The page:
The Oshkosh Public Museum pipe collection includes examples of many different styles of pipes ranging in age from the first centuries BC to the 20th century. They are representative of the evolution of Native American pipes from simple tubes to elaborately decorated calumets. Within the collection are pre-contact styles that have been found over wide geographic regions indicative of the diffusion of beliefs, customs, artifact types and people. When Europeans encountered American Indians and learned of their use of tobacco, they not only began the practice of smoking tobacco themselves but also mass produced pipes for trade with Native Americans.
The Oshkosh Public Museum pipe collection is displayed in the five exhibits to your left. The first exhibit encompasses all the pipes from the collection and is organized by type and ordered generally from the most recent to the oldest. The remainder of the exhibits focus upon certain attributes of some of the pipes from the collection: designs on the pipes; archaeological sites from which the pipes were collected; pipes for which we have record of a previous owner or tribal affiliation; and the person who collected the pipes.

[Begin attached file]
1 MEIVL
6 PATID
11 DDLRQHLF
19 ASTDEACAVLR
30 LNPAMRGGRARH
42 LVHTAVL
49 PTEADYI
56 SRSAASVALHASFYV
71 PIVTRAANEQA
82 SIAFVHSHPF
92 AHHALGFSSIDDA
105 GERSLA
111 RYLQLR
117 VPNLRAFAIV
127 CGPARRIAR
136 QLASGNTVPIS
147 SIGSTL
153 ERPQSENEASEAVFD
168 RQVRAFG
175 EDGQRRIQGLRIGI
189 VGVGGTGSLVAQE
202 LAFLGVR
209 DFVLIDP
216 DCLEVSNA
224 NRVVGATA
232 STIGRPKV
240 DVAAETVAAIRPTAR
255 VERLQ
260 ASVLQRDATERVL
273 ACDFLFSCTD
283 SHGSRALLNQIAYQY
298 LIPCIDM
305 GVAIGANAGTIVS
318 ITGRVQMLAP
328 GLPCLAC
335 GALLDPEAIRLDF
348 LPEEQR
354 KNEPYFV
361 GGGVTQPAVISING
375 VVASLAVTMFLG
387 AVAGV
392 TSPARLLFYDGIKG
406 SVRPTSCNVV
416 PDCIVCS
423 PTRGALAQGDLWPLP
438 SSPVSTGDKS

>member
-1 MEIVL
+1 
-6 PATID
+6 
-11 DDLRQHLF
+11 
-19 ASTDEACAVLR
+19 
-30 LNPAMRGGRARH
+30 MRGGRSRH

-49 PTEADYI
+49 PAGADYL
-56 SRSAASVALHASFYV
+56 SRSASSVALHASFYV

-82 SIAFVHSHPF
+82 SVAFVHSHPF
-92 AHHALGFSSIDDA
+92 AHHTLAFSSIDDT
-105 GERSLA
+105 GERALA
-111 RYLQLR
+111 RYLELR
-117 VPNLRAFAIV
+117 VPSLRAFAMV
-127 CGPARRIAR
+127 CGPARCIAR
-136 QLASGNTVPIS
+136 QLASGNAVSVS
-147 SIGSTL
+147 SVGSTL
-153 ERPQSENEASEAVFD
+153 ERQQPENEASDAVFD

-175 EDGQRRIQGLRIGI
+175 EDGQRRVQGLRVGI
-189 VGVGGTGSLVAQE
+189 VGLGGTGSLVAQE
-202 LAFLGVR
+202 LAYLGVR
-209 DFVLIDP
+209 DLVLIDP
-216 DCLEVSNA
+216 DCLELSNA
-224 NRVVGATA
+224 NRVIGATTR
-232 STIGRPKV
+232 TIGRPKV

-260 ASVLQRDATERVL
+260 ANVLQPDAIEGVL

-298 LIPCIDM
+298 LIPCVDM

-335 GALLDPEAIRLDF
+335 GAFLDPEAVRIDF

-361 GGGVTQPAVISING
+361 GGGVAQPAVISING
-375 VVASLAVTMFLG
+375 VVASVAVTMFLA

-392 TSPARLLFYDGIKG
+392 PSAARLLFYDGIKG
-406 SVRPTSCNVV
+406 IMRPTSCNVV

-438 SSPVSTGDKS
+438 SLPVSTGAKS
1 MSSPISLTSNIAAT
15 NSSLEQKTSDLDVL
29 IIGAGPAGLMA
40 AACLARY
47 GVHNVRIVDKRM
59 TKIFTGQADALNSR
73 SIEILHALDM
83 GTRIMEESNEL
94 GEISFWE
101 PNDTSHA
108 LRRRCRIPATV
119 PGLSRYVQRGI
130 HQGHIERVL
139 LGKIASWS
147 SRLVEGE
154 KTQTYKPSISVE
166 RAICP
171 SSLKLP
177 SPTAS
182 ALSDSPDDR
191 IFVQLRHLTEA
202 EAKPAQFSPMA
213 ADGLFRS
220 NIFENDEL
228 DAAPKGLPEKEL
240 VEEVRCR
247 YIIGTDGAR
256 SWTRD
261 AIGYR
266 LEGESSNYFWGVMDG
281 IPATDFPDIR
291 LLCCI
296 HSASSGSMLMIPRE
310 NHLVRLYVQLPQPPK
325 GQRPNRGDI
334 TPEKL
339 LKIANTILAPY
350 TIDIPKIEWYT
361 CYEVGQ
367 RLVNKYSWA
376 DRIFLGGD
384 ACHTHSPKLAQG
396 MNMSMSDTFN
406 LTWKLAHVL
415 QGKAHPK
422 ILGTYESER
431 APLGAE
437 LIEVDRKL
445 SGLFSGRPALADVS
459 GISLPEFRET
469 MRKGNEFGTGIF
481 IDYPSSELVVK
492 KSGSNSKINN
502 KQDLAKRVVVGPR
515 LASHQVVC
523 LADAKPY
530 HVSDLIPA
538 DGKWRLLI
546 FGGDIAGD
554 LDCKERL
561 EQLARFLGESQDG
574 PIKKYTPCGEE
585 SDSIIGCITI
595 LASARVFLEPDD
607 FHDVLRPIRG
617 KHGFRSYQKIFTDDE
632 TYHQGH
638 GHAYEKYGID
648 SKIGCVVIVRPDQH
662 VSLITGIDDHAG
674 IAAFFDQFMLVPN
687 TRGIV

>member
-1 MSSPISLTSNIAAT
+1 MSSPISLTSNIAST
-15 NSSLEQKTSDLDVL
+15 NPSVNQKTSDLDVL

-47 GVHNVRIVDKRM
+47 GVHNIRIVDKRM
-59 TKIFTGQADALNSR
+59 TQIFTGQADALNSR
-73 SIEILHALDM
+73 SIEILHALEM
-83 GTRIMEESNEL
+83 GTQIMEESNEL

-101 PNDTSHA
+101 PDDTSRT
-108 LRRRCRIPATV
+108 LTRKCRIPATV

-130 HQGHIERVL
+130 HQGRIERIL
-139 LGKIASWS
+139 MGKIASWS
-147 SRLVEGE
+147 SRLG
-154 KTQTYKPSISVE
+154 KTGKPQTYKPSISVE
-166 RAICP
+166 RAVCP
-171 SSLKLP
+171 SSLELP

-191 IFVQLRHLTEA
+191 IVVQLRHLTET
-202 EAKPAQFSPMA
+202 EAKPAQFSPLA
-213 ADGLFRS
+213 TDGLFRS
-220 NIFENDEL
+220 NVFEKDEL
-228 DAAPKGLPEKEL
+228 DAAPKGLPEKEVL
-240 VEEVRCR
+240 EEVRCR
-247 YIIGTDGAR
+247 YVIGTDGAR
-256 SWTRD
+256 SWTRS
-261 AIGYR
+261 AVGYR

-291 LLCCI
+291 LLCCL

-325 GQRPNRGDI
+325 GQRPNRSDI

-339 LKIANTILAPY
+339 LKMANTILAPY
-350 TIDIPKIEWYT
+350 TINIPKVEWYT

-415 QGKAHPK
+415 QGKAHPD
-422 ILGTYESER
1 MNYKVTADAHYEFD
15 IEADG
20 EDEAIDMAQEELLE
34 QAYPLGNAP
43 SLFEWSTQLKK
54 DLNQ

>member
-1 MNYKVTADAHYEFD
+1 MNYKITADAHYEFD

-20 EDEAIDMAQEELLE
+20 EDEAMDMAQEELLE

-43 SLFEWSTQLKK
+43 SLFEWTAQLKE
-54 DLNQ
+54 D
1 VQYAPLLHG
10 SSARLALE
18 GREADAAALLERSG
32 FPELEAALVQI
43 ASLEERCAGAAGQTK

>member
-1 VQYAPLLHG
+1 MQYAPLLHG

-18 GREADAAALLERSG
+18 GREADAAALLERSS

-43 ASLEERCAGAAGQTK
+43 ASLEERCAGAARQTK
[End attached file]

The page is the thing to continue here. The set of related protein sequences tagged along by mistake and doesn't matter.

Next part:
Most of the collection was originally cataloged by Arthur P. Kannenberg (1887-1945), curator of archaeology at the museum from 1924 until his death. His records reflect the Euro-American ethnocentric bias of many early 20th century archaeologists. This bias is often manifested in condescending remarks regarding Native Americans. These remarks are quoted in the exhibits but are not reflective of current museum staff sentiment.
You may view and search an individual exhibit by clicking on its image at left or search all the exhibits at once by clicking on the "Search" button below.